How The Fed Sourced 83.4% Of Treasury Cash Needs Since The Start Of QE2
It is no secret that since the start of QE2 in November, the US Treasury has issued a gross $890 billion in debt in the form of various Bond, Bill and TIPS. This is cash that the US received in exchange for promises to pay interest and principal at maturity on various series of bonds. At the same time, over the past 5 months, there was $291 billion in debt maturity paydowns, or cash leaving the Treasury and going to those who are lucky enough to receive principal on US debt at maturity. That leaves a net of $589 billion in debt that was issued between November 1 and March 31: money used to fund the ongoing operations of the United States. This is all perfectly public and well-known. After all, every single auction is loudly announced by CNBC at 1 pm Eastern on auction days, with a breakdown between Direct, Indirect and Primary Dealer takedowns. Note that the Fed does not feature in this list of primary issuance bidders as that would be illegal, and would be monetization beyond even any semantic argument that the Fed does not, in fact, monetize. What is less known is that the true action in US Treasurys occurs in the secondary market, or that dominated by the Federal Reserve. Here is where the daily POMO takes place, where as we have noted on many, many, many occasions Primary Dealers promptly flip bonds purchased during a primary auction right back to the Fed. This is where the real source of Treasury funding comes from. And what many may not be aware of is that since the start of QE2, the Federal Reserve has purchased $491 billion of Treasurys in the Open Market (and $556 billion since the start of QE Lite). This $491 billion in indirect monetizations ultimately ended up funding government cash needs. In other words out of $589 billion in net issuance, the Fed has been responsible for 83.4% of the money needed to fund government transfer payments (among many other uses of funds) and keep the US consumer "strong", not to mention funding US defense, education, healthcare and every other aspect of US day to day cash needs. QE2 is supposed to end in precisely three months. During that time the Fed will fund another $400 or so billion in US cash needs. What happens after, nobody knows.
The same story in chart form.
First, we present the official story of who buys Treasurys at auction. This chart shows the monthly take down of all auctions since November, broken down by Primary Dealer, Indirect (foreign) and Direct (everyone else) investors (as well as token non-competitive purchases). Note: no Fed here.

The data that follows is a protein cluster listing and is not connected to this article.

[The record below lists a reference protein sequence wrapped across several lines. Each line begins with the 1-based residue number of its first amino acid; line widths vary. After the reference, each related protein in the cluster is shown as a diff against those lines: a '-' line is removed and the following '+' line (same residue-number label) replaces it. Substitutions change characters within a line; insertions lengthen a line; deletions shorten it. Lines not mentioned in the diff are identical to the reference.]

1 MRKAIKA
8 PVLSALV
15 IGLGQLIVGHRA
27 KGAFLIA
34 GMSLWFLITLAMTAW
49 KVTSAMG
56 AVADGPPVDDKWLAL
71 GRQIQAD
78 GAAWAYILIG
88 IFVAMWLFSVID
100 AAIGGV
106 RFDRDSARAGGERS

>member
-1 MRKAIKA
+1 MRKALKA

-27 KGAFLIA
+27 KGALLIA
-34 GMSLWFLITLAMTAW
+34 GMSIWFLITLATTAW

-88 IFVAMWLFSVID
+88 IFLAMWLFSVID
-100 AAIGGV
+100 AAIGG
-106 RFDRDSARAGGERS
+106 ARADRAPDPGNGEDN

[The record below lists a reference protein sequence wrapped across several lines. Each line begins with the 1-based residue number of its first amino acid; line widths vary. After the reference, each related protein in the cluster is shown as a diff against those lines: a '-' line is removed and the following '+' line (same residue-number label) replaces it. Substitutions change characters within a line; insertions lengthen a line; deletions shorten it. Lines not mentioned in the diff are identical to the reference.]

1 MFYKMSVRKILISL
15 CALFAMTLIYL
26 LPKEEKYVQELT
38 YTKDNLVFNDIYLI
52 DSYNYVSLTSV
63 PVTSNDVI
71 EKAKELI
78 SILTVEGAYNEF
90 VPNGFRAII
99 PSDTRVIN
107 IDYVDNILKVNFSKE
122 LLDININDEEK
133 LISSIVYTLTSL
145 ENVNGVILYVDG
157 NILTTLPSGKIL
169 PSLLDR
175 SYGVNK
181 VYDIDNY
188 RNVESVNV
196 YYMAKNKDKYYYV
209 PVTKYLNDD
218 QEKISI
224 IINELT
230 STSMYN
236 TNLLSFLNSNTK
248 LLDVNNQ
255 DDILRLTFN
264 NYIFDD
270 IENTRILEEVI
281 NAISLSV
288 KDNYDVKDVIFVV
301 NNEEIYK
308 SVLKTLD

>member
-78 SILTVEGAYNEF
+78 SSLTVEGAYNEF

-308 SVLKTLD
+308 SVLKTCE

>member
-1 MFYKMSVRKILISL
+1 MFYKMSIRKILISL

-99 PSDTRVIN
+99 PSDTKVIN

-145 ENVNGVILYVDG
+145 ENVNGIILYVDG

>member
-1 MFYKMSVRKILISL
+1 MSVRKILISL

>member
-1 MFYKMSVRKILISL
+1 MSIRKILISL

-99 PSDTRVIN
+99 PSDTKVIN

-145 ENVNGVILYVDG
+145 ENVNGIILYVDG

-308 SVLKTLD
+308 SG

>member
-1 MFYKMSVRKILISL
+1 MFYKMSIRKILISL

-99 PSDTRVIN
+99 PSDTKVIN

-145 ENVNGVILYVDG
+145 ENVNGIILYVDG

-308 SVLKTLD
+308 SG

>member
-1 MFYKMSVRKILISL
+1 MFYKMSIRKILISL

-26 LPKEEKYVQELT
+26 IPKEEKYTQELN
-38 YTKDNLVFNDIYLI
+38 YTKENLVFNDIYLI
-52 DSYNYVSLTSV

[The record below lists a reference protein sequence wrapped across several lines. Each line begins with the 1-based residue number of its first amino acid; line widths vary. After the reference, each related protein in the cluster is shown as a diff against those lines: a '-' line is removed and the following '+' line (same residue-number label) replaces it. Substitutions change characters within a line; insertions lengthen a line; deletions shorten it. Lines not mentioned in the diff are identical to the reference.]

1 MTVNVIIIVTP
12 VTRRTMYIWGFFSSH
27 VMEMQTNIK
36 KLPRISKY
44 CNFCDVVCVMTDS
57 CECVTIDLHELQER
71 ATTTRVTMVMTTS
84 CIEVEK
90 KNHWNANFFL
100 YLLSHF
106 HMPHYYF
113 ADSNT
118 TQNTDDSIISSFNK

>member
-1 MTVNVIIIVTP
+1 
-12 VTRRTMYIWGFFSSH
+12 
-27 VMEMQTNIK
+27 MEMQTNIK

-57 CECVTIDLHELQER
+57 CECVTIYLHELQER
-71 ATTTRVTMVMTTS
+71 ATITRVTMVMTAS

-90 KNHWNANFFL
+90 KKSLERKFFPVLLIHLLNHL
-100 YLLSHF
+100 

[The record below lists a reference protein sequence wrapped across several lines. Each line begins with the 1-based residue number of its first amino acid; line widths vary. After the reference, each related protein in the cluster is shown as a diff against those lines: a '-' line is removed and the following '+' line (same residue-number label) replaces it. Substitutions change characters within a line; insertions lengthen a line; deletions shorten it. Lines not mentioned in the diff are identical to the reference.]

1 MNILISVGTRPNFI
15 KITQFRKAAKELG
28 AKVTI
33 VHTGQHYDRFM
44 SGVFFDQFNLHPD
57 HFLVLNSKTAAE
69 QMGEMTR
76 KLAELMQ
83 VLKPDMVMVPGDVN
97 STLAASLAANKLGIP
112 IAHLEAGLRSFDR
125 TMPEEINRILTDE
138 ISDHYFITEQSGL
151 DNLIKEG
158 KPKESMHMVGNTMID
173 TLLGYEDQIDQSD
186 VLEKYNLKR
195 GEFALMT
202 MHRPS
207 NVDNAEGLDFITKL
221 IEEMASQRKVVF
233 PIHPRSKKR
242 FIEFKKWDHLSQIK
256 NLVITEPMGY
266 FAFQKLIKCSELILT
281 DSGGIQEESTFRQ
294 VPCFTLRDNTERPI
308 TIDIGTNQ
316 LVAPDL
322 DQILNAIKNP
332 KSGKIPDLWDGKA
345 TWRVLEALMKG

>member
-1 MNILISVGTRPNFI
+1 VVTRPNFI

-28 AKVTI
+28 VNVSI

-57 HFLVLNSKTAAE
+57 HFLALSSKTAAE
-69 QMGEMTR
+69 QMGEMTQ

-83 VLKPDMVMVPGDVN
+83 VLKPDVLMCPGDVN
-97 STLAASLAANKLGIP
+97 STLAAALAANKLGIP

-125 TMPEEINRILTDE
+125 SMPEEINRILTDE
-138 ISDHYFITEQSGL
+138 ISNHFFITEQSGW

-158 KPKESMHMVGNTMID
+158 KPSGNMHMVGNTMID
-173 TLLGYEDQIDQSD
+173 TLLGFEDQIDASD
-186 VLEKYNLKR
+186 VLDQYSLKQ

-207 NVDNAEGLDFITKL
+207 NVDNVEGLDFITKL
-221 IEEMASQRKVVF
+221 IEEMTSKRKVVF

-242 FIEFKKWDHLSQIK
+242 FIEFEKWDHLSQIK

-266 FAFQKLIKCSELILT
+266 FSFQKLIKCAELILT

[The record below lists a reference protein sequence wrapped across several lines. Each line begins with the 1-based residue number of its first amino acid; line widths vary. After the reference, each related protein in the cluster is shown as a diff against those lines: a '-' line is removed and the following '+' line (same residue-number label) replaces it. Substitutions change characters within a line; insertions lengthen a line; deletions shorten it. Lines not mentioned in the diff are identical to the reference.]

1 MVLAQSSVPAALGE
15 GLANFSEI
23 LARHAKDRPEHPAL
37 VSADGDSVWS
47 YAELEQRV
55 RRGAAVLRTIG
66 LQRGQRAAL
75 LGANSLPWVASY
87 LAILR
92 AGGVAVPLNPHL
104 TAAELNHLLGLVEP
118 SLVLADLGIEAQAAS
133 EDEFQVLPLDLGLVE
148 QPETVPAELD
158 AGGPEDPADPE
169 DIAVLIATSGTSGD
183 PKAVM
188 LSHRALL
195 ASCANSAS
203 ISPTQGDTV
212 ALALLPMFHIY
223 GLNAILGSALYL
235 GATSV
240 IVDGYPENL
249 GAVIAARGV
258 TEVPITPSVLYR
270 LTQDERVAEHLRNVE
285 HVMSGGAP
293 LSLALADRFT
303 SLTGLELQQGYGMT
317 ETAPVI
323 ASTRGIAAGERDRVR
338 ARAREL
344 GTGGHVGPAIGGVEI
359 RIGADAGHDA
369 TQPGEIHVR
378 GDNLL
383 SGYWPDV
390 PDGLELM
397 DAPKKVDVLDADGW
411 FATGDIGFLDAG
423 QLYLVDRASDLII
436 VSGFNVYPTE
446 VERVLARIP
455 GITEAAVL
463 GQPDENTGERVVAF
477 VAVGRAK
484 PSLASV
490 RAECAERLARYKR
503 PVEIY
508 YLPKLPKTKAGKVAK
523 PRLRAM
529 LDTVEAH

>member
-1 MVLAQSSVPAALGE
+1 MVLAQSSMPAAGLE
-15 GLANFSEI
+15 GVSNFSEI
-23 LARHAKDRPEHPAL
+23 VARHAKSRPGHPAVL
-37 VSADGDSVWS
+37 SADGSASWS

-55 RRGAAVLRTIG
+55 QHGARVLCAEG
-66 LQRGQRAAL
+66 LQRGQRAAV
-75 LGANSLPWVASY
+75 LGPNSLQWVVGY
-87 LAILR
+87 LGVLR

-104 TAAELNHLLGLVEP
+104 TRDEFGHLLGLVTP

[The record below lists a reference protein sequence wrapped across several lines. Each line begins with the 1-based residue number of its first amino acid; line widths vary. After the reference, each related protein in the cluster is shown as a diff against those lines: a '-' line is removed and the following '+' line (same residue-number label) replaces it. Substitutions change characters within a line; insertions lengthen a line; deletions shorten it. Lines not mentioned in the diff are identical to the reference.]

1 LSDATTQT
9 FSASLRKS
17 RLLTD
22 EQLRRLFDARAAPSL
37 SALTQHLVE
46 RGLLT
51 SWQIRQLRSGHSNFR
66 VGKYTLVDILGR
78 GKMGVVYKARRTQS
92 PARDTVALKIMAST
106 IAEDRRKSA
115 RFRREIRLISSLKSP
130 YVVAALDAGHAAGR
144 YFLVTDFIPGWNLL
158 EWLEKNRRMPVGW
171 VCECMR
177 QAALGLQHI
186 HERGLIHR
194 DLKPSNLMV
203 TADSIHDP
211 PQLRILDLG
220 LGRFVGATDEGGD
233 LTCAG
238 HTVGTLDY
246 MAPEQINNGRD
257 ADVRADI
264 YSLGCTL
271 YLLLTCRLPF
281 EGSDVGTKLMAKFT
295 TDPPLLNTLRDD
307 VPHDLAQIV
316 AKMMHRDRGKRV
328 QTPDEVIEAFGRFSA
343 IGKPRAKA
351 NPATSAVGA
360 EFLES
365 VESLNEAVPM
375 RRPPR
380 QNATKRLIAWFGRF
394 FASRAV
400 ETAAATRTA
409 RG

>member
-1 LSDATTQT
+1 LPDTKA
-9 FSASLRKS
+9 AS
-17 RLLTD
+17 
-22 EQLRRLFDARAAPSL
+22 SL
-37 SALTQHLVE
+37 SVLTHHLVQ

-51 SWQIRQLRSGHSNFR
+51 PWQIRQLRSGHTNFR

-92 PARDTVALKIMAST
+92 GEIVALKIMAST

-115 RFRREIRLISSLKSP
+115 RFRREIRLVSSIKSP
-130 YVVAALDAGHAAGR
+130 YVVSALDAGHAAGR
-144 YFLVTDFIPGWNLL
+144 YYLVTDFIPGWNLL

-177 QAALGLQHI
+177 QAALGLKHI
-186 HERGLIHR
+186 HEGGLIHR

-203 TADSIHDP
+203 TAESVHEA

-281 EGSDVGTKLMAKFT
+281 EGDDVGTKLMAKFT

On the chart above note that in March we had the smallest absolute Indirect interest in US Treasurys (a delta filled by the return of the mysterious Direct Bidder).
The next chart shows the same story but broken down by new bond issue maturity. The two bonds sought after the most are 2 and 5 Years, of which $175 billion has been auctioned off each.
Next, we refine the issuance data, by going from gross issuance to net: namely removing contractually require cash outflows in the form of Pay Downs, showing what the true New Net Cash inflow is (black line).
Which brings us to the key chart: the only question remains how much of this net cash need comes from the Fed. The answer: 83.4% of the total cash over the last 5 months. And the only reason this number has declined is due to the increasingly lower amount of MBS that are prepaid to the Fed, resulting in a lower QE Lite component of Treasury funding. What is amusing is that in January the Fed indirectly funded $122.1 billion of total Net cash needs of $113.2 billion, or a 108% overfunding.
And so now everyone knows just who is reponsible for the ongoing funding of the US government. Amusingly, Congress squabbles over a government shutdown due to a $30 billion discrepancy which is the amount the Fed monetizes in one week. A far bigger question for the government's ongoing operation, is just who will step in to provide this 83.4% of ongoing cash needs when the Fed supposedly ends monetizing debt on June 30.
Which incidentally brings us to one tangential point. As Stone McCarthy demonstrates, the average maturity of the Fed's $1.33 trillion in Treasury holdings (and $1.7+ trillion by the time just QE2 is over) has declined consistently since 8 months ago, dropping from over 80 months to just 66.7 months.
We expect by the time QE2 is done that the average maturity of Fed holdings will be under 5 years. In other words, should the Fed go ahead and actually reverse its buying patterns, which means at some point it will be forced to flood the market with Treasurys of increasingly shorter maturity, the UST curve will pancake overnight, as the market panics, discounting such a move by the Fed. This means that the 2s10s will go from 264 bps currently to sub 100 bps, or possibly invert, as the curve of such stalwart countries as Ireland and Portugal is doing recently. This is tantamount to the immediate execution of all financial institutions in the US that rely on borrowing near and lending far (read all of the hedge funds formerly known as banks). So before anyone tells us that the Fed is preparing to tighten, be it by ending monetization, ending ZIRP, or even hiking rates, can they please explain to us just what will prevent the outright second insolvency of the US banking system?